independent carriers immersed in an insulating medium. This is the case only when the air is at
something like ordinary or greater, or at extremely small, pressure. When the air is slightly rarefied and
conducting, then true conduction losses occur also. In such case, of course, considerable energy may be
dissipated into space even with a steady potential, or with impulses of low frequency, if the density is very

When the gas is at very low pressure, an electrode is heated more because higher speeds can be
reached. If the gas around the electrode is strongly compressed, the displacements, and consequently
the speeds, are very small, and the heating is insignificant. But if in such case the frequency could be
sufficiently increased, the electrode would be brought to a high temperature as well as if the gas were at
very low pressure; in fact, exhausting the bulb is only necessary because we cannot produce (and
possibly not convey) currents of the required frequency.

Returning to the subject of electrode lamps, it is obviously of advantage in such a lamp to confine as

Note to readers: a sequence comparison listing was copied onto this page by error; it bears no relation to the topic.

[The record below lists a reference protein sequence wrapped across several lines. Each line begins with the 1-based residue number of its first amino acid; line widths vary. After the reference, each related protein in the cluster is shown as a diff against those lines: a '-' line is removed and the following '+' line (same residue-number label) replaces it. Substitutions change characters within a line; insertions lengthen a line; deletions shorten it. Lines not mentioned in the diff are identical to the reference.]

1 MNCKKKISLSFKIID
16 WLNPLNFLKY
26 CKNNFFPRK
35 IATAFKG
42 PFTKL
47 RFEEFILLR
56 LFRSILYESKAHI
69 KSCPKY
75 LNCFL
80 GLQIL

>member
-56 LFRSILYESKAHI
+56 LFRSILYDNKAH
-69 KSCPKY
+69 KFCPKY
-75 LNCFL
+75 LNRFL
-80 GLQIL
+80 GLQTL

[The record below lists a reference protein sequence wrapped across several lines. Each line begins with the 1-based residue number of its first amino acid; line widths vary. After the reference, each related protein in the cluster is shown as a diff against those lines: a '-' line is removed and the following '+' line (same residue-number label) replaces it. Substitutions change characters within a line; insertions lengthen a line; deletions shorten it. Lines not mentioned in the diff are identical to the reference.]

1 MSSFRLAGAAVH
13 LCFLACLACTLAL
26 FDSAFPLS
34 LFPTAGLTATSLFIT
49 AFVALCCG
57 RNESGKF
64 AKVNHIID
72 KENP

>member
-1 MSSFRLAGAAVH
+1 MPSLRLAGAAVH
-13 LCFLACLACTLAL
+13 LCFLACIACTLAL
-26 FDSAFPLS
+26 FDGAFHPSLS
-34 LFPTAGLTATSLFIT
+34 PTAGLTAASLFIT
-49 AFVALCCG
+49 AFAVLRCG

much as possible the heat to the electrode by preventing the circulation of the gas in the bulb. If a very
small bulb be taken, it would confine the heat better than a large one, but it might not be of sufficient
capacity to be operated from the coil, or, if so, the glass might get too hot. A simple way to improve in this
direction is to employ a globe of the required site, but to place a small bulb, the diameter of which is
properly estimated, over the refractory button contained in the globe. This arrangement is illustrated in
Fig. 28.

The globe L has in this case a large neck n, allowing the small bulb b to slip through. Otherwise the
construction is the same as shown in Fig. 18, for example. The small bulb is conveniently supported upon
the stem s, carrying the refractory button m. In tube a by several layers of mica M, in order to prevent the
cracking of the neck by the rapid heating of the aluminium tube upon a sudden turning on of the current.
The inside bulb should be as small as possible when it is desired to obtain light only by incandescence of
the electrode. If it is desired to produce phosphorescence, the bulb should be larger, else it would be apt
to get too hot, and the phosphorescence would cease. In this arrangement usually only the small bulb
shows phosphorescence, as there is practically no bombardment against the outer globe. In some of
these bulbs constructed as illustrated in Fig. 28 the small tube was coated with phosphorescent paint,
and beautiful effects were obtained. Instead of making the inside bulb large, in order to avoid undue
heating, it answers the purpose to make the electrode m larger. In this case the bombardment is